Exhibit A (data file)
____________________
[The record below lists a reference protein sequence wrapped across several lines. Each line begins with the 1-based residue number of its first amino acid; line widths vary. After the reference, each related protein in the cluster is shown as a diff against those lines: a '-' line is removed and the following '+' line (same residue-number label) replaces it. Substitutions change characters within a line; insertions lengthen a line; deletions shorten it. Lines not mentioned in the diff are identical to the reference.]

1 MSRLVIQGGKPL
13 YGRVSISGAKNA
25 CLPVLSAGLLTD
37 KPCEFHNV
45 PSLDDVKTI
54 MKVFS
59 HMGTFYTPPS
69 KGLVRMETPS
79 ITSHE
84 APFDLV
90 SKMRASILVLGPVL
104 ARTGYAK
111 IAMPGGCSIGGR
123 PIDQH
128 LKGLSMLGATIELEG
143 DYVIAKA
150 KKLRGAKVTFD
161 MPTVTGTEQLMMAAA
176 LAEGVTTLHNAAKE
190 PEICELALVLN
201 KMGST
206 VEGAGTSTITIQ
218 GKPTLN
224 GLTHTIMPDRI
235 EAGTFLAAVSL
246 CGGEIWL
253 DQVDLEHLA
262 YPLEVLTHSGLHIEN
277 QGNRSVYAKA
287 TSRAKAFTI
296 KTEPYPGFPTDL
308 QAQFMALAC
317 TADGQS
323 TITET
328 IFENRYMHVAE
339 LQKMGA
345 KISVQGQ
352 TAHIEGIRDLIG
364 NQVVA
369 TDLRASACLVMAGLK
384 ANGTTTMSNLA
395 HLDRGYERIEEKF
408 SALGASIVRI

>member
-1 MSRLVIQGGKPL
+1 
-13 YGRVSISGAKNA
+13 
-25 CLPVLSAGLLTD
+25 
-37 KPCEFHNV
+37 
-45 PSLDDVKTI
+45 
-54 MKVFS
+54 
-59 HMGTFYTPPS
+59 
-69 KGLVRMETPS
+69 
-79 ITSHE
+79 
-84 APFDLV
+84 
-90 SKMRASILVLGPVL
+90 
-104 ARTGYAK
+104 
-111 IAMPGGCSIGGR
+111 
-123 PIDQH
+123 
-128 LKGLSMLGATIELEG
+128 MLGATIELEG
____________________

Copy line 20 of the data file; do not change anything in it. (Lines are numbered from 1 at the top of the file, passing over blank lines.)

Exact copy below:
176 LAEGVTTLHNAAKE